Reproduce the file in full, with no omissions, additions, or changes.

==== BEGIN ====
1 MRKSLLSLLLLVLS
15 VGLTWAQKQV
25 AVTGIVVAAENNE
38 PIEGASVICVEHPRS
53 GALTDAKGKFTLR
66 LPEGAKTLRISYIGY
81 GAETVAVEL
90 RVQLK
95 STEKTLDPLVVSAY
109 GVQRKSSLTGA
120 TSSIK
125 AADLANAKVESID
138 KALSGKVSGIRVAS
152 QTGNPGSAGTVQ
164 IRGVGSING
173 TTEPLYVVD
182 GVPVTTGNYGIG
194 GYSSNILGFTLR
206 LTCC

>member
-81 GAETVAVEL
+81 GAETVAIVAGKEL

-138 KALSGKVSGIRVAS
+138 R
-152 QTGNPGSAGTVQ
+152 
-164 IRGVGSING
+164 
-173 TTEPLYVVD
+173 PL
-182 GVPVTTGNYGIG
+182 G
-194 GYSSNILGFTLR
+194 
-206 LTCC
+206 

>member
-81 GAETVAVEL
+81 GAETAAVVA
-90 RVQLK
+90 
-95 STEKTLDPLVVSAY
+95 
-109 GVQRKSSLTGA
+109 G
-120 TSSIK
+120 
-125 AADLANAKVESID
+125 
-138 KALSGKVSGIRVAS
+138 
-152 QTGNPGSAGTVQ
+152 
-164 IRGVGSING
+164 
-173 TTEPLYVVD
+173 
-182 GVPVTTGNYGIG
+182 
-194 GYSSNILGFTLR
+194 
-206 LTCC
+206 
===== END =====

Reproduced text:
1 MRKSLLSLLLLVLS
15 VGLTWAQKQV
25 AVTGIVVAAENNE
38 PIEGASVICVEHPRS
53 GALTDAKGKFTLR
66 LPEGAKTLRISYIGY
81 GAETVAVEL
90 RVQLK
95 STEKTLDPLVVSAY
109 GVQRKSSLTGA
120 TSSIK
125 AADLANAKVESID
138 KALSGKVSGIRVAS
152 QTGNPGSAGTVQ
164 IRGVGSING
173 TTEPLYVVD
182 GVPVTTGNYGIG
194 GYSSNILGFTLR
206 LTCC

>member
-81 GAETVAVEL
+81 GAETVAIVAGKEL

-138 KALSGKVSGIRVAS
+138 R
-152 QTGNPGSAGTVQ
+152 
-164 IRGVGSING
+164 
-173 TTEPLYVVD
+173 PL
-182 GVPVTTGNYGIG
+182 G
-194 GYSSNILGFTLR
+194 
-206 LTCC
+206 

>member
-81 GAETVAVEL
+81 GAETAAVVA
-90 RVQLK
+90 
-95 STEKTLDPLVVSAY
+95 
-109 GVQRKSSLTGA
+109 G
-120 TSSIK
+120 
-125 AADLANAKVESID
+125 
-138 KALSGKVSGIRVAS
+138 
-152 QTGNPGSAGTVQ
+152 
-164 IRGVGSING
+164 
-173 TTEPLYVVD
+173 
-182 GVPVTTGNYGIG
+182 
-194 GYSSNILGFTLR
+194 
-206 LTCC
+206 